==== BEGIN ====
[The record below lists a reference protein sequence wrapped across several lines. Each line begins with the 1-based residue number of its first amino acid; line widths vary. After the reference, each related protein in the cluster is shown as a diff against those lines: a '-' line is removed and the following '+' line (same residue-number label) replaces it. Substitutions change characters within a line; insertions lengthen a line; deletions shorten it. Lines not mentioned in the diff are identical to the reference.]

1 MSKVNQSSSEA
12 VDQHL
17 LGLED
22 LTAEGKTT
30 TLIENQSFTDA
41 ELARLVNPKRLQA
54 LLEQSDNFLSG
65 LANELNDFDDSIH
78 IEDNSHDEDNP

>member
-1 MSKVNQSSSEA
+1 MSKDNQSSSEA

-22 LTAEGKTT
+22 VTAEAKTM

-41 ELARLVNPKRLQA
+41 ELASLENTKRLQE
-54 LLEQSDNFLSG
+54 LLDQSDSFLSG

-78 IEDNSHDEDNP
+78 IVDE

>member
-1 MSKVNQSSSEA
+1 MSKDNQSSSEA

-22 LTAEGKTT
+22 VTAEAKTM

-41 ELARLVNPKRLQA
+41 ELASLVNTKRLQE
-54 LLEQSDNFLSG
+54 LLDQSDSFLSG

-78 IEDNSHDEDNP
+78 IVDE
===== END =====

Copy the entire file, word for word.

[The record below lists a reference protein sequence wrapped across several lines. Each line begins with the 1-based residue number of its first amino acid; line widths vary. After the reference, each related protein in the cluster is shown as a diff against those lines: a '-' line is removed and the following '+' line (same residue-number label) replaces it. Substitutions change characters within a line; insertions lengthen a line; deletions shorten it. Lines not mentioned in the diff are identical to the reference.]

1 MSKVNQSSSEA
12 VDQHL
17 LGLED
22 LTAEGKTT
30 TLIENQSFTDA
41 ELARLVNPKRLQA
54 LLEQSDNFLSG
65 LANELNDFDDSIH
78 IEDNSHDEDNP

>member
-1 MSKVNQSSSEA
+1 MSKDNQSSSEA

-22 LTAEGKTT
+22 VTAEAKTM

-41 ELARLVNPKRLQA
+41 ELASLENTKRLQE
-54 LLEQSDNFLSG
+54 LLDQSDSFLSG

-78 IEDNSHDEDNP
+78 IVDE

>member
-1 MSKVNQSSSEA
+1 MSKDNQSSSEA

-22 LTAEGKTT
+22 VTAEAKTM

-41 ELARLVNPKRLQA
+41 ELASLVNTKRLQE
-54 LLEQSDNFLSG
+54 LLDQSDSFLSG

-78 IEDNSHDEDNP
+78 IVDE